How you might feel about this show depends on where you’ve set the bar. Evita, which opened on Thursday night at the Marquis Theatre, has returned to Broadway after thirty years, and the emotions are mixed. Despite being the 1980 Tony Award winner for Best Musical, the show takes a few hits for its content, particularly its lyrics. The show also happens to have won Best Original Score (Andrew Lloyd Webber & Time Rice), Best Book of a Musical (Time Rice), Best Actress in a Musical (Patti LuPone), and Best Featured Actor in a Musical (Mandy Patinkin). It’s a lot to live up to, and the feat may prove too steep.
While Evita didn’t score glowing critical reviews the first time around, it was an audience favorite. And there appears to be a bit of nostalgia in the air. Ms. Elena Roger is no Patti LuPone and she doesn’t try to be. Her Eva Perón is, as Ben Brantly puts it, is “a scrappy, mousy girl who is set apart from the crowd only by pure force of ambition.” She fails to emanate the warmth that explains Eva’s mass appeal, the charisma on which LuPone based her performance. Though, she’s said to be a spectacular dancer and gives a sincere performance, she is a bit underwhelming and not especially inviting.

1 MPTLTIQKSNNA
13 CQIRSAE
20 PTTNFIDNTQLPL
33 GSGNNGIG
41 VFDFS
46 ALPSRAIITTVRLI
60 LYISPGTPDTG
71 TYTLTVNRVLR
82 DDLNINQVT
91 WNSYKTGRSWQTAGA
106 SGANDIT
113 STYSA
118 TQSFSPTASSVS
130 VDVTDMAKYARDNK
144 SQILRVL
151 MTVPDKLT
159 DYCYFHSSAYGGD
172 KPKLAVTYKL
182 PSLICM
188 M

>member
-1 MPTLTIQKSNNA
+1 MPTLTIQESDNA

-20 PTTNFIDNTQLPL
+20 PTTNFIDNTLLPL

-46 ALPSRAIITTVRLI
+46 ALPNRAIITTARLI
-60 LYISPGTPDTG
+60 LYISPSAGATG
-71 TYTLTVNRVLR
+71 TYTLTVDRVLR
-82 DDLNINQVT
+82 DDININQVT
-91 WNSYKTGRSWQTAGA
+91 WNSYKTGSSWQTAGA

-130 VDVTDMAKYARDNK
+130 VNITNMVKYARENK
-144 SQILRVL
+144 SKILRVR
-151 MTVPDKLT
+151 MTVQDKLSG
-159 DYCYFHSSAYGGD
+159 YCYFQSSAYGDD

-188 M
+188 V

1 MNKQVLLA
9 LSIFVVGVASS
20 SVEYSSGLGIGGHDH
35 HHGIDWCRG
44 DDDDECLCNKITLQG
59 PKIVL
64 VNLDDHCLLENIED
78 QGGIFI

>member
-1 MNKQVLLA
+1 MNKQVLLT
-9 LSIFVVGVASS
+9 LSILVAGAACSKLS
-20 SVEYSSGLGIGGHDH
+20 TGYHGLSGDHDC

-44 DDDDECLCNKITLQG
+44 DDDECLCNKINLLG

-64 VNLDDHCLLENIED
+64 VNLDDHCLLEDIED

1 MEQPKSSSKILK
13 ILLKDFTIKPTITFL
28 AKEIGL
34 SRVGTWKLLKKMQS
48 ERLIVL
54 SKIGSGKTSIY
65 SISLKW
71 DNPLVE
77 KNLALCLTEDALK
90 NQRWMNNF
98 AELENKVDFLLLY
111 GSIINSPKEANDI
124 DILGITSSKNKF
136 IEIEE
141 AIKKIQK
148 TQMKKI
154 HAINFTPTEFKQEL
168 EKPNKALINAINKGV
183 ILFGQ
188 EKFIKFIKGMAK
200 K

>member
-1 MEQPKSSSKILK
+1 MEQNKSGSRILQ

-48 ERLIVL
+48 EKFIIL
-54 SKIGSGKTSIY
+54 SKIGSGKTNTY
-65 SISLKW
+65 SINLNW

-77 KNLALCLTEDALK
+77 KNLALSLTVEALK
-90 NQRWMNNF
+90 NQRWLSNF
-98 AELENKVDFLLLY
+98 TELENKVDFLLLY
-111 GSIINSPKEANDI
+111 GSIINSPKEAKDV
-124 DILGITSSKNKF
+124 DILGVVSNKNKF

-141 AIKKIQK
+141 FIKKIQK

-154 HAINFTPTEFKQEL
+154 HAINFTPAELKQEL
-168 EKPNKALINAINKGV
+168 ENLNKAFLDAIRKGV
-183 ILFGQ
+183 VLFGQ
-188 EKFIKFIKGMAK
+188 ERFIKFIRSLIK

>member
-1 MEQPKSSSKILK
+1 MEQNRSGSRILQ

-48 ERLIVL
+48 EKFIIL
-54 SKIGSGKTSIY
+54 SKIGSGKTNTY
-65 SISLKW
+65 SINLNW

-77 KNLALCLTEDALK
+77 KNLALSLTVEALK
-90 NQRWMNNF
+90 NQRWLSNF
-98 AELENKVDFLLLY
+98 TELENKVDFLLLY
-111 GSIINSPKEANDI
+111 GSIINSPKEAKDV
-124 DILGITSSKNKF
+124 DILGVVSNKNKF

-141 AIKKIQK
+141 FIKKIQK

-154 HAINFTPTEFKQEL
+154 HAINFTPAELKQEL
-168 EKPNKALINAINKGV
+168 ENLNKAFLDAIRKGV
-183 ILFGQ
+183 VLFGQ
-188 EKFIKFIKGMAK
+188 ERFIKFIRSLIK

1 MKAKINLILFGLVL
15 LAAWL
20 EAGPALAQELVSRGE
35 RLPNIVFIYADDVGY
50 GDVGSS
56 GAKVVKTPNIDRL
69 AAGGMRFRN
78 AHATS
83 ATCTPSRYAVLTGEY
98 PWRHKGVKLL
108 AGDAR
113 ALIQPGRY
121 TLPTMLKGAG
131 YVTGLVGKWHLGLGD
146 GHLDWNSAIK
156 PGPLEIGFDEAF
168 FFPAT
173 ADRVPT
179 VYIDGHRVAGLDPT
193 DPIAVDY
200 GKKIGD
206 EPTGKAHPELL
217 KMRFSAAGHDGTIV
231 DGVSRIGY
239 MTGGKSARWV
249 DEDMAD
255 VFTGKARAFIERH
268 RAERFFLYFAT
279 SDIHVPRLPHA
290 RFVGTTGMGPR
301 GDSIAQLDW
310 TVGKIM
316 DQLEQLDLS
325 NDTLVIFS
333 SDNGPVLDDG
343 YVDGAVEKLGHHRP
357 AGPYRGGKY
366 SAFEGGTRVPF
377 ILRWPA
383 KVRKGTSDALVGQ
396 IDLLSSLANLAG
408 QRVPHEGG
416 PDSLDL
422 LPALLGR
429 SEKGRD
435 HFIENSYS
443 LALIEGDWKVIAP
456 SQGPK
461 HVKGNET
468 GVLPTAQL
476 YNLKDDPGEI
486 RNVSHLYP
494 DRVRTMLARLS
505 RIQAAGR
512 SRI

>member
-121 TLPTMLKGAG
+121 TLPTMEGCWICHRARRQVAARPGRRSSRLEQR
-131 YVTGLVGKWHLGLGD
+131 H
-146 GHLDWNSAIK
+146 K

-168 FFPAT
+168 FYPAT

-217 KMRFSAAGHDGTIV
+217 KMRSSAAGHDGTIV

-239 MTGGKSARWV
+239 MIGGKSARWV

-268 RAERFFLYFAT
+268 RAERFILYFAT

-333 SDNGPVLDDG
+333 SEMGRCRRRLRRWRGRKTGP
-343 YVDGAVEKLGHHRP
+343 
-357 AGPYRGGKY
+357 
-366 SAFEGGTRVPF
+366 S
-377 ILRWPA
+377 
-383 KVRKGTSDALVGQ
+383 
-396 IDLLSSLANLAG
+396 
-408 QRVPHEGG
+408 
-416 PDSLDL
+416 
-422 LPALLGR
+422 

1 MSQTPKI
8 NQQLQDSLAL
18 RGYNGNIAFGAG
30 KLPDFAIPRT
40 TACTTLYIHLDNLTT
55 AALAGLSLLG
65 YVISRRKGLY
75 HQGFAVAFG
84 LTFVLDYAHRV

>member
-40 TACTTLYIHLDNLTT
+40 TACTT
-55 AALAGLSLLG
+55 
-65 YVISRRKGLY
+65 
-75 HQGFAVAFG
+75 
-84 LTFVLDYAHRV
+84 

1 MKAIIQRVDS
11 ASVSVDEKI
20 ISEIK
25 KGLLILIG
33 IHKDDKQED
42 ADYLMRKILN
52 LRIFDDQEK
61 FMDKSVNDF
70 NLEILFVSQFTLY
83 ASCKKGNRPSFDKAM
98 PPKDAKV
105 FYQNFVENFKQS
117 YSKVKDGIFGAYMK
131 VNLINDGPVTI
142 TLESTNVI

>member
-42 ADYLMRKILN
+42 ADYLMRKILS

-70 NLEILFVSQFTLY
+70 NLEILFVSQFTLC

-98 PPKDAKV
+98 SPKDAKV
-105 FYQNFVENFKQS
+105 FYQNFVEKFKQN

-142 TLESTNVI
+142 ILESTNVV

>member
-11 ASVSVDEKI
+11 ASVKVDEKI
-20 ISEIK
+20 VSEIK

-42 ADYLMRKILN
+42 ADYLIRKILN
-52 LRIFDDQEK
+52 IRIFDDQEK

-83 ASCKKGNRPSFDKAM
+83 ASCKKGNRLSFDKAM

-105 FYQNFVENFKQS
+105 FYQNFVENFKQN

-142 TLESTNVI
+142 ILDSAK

The box office draw, Ricky Martin, is the biggest puzzle in this production. It’s impossible to tell whether he’s any good, with several critics praising his performances and others downright unimpressed. He’s there and he looks good and that’s really all he needs to do to sells tickets. The show has had a tremendous start at the box office, grossing well over $1M every week. Michael Cerveris gets universally good reviews. He’s solid in a role that doesn’t provide much opportunity to shine.
Evita is directed by Tony Award winner Michael Grandage, with choreography by choreography by Rob Ashford; sets and costumes by Christopher Oram.
Here’s our review round-up and a little bit of Twitter buzz: